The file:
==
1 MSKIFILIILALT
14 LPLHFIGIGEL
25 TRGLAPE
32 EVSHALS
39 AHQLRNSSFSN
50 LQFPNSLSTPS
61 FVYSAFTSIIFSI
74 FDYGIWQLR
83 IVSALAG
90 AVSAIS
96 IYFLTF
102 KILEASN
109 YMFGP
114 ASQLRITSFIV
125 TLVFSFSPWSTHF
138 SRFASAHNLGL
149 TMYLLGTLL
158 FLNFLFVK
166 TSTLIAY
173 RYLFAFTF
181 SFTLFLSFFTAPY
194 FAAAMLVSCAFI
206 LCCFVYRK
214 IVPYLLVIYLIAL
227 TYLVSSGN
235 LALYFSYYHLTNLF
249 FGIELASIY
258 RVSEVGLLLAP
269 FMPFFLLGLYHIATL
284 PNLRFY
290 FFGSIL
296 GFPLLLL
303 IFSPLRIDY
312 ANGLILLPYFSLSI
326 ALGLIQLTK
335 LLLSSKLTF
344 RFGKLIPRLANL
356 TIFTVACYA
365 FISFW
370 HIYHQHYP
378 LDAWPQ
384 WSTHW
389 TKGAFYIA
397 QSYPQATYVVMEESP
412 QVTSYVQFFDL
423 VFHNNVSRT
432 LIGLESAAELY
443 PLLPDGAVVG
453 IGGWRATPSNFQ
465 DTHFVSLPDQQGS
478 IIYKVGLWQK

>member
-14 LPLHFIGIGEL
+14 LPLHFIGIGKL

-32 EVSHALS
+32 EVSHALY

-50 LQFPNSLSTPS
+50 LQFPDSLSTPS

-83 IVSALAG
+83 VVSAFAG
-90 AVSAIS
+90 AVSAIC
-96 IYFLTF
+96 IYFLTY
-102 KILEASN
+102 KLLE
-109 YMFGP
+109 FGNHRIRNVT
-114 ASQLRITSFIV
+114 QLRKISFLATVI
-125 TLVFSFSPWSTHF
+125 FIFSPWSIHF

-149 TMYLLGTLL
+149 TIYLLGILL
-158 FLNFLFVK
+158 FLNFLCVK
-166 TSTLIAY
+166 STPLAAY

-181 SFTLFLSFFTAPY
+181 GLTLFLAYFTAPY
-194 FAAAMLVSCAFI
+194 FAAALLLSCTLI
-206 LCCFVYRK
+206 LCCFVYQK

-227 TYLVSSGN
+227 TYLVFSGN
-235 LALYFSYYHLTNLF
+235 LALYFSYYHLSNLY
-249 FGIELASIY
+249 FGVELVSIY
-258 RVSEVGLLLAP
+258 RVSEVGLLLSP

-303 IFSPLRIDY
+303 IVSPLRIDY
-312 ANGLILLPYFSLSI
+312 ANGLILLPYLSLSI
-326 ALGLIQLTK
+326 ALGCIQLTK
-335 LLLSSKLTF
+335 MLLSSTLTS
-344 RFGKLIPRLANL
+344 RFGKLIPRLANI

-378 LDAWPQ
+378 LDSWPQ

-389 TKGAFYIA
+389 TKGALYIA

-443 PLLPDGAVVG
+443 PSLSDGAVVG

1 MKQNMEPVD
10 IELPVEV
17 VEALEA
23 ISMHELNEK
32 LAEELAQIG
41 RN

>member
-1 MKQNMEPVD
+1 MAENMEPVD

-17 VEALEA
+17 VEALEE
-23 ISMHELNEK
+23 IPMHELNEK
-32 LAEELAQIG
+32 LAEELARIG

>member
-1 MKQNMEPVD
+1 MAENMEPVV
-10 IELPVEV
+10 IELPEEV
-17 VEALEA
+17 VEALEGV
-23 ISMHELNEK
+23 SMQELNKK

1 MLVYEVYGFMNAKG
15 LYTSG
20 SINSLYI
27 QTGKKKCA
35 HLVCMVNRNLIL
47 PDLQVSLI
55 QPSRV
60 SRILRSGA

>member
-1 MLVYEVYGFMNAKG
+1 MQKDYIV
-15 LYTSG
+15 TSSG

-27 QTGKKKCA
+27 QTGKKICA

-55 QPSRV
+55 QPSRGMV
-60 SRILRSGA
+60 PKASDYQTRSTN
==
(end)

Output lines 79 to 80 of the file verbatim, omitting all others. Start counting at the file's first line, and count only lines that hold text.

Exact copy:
-181 SFTLFLSFFTAPY
+181 GLTLFLAYFTAPY